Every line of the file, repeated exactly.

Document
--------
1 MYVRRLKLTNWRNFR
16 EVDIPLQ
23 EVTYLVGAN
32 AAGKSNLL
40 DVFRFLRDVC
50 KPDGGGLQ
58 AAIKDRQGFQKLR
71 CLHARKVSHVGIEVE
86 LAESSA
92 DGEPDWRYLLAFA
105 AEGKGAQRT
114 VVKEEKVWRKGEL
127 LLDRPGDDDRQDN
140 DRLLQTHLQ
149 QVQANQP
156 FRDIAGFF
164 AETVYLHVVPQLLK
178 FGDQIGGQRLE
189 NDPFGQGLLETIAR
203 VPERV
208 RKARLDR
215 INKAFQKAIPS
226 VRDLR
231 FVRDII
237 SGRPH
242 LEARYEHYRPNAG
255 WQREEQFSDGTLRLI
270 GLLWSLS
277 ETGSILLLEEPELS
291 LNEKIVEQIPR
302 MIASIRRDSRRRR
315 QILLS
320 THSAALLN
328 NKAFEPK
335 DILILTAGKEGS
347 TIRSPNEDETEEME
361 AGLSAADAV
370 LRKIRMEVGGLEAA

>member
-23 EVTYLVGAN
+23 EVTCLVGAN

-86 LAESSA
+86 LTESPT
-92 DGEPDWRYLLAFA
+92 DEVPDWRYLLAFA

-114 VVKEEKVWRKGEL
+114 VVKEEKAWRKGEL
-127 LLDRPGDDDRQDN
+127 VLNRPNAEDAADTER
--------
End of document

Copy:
1 MYVRRLKLTNWRNFR
16 EVDIPLQ
23 EVTYLVGAN
32 AAGKSNLL
40 DVFRFLRDVC
50 KPDGGGLQ
58 AAIKDRQGFQKLR
71 CLHARKVSHVGIEVE
86 LAESSA
92 DGEPDWRYLLAFA
105 AEGKGAQRT
114 VVKEEKVWRKGEL
127 LLDRPGDDDRQDN
140 DRLLQTHLQ
149 QVQANQP
156 FRDIAGFF
164 AETVYLHVVPQLLK
178 FGDQIGGQRLE
189 NDPFGQGLLETIAR
203 VPERV
208 RKARLDR
215 INKAFQKAIPS
226 VRDLR
231 FVRDII
237 SGRPH
242 LEARYEHYRPNAG
255 WQREEQFSDGTLRLI
270 GLLWSLS
277 ETGSILLLEEPELS
291 LNEKIVEQIPR
302 MIASIRRDSRRRR
315 QILLS
320 THSAALLN
328 NKAFEPK
335 DILILTAGKEGS
347 TIRSPNEDETEEME
361 AGLSAADAV
370 LRKIRMEVGGLEAA

>member
-23 EVTYLVGAN
+23 EVTCLVGAN

-86 LAESSA
+86 LTESPT
-92 DGEPDWRYLLAFA
+92 DEVPDWRYLLAFA

-114 VVKEEKVWRKGEL
+114 VVKEEKAWRKGEL
-127 LLDRPGDDDRQDN
+127 VLNRPNAEDAADTER